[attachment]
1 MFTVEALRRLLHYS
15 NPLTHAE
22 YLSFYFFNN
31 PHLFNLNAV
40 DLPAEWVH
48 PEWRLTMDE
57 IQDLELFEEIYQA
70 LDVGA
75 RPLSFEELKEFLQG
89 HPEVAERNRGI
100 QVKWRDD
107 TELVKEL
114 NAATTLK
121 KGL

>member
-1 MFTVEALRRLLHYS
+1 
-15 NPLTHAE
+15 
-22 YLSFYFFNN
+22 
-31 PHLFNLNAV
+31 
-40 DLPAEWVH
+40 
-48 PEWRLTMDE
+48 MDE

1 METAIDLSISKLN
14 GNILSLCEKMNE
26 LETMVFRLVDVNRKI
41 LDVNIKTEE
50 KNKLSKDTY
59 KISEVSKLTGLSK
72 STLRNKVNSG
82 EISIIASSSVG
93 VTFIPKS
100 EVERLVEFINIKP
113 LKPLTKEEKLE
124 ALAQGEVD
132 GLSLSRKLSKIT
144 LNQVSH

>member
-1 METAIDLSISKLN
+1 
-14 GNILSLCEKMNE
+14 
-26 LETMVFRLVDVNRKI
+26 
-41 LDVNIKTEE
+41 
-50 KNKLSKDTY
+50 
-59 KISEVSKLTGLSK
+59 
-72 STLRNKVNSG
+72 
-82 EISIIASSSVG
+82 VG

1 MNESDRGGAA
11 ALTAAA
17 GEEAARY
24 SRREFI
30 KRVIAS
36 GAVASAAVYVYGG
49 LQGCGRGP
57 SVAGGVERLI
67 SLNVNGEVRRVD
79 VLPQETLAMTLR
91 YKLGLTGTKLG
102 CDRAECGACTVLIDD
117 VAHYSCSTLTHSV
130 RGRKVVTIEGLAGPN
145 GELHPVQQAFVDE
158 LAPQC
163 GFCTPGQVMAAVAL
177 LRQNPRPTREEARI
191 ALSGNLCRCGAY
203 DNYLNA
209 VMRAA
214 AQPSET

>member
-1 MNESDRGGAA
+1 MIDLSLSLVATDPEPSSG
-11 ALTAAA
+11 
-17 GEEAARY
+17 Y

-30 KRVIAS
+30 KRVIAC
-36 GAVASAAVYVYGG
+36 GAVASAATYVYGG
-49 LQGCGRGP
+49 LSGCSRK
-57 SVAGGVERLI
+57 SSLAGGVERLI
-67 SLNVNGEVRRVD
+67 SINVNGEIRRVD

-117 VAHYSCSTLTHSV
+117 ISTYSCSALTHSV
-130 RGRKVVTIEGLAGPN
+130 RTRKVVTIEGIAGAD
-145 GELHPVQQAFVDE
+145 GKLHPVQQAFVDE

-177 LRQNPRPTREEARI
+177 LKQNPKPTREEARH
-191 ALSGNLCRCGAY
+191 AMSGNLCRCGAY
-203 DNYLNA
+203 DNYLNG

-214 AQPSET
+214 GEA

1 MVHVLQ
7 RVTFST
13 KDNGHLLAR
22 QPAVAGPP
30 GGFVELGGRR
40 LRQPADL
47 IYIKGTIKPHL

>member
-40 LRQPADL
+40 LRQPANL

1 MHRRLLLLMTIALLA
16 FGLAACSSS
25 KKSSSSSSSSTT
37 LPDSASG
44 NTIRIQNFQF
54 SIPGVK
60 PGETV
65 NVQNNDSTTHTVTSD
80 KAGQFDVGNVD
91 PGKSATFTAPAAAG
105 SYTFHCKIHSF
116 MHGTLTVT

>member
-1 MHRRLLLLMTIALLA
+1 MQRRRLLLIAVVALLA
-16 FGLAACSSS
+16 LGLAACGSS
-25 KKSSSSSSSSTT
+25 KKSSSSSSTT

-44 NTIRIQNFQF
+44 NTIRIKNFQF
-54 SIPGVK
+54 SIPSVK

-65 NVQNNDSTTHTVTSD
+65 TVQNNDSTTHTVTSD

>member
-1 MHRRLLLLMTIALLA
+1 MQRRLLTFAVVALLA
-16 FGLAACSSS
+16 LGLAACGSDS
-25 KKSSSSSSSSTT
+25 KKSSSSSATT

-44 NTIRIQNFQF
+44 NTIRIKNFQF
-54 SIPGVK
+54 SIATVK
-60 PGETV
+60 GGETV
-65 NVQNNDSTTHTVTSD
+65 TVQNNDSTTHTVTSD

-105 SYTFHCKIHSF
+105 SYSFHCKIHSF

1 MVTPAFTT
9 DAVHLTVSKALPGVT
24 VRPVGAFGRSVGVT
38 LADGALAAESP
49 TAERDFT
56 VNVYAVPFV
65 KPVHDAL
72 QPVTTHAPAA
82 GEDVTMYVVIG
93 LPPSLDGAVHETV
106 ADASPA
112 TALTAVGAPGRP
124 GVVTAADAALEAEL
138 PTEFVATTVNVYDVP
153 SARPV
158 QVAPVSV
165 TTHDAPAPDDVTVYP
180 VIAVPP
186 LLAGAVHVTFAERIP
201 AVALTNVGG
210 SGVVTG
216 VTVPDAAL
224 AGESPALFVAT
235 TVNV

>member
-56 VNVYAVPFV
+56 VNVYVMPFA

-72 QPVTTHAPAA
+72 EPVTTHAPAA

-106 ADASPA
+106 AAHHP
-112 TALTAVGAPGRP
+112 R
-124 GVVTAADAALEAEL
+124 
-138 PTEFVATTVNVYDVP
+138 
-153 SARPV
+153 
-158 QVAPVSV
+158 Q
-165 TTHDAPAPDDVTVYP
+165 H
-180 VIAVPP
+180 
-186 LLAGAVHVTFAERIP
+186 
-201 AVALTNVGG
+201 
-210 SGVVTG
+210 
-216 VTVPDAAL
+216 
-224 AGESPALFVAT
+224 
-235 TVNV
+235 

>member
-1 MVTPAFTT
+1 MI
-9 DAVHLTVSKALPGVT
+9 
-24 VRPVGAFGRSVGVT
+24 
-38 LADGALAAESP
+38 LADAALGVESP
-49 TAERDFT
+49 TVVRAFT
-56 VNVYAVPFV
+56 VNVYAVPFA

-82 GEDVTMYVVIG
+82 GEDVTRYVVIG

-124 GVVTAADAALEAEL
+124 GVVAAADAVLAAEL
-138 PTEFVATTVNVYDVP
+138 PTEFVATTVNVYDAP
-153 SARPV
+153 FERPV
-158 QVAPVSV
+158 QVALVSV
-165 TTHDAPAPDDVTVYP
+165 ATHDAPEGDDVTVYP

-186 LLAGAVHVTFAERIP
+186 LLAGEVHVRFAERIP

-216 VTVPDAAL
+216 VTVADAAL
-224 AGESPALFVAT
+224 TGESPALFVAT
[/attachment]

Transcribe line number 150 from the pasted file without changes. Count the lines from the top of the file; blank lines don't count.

-16 FGLAACSSS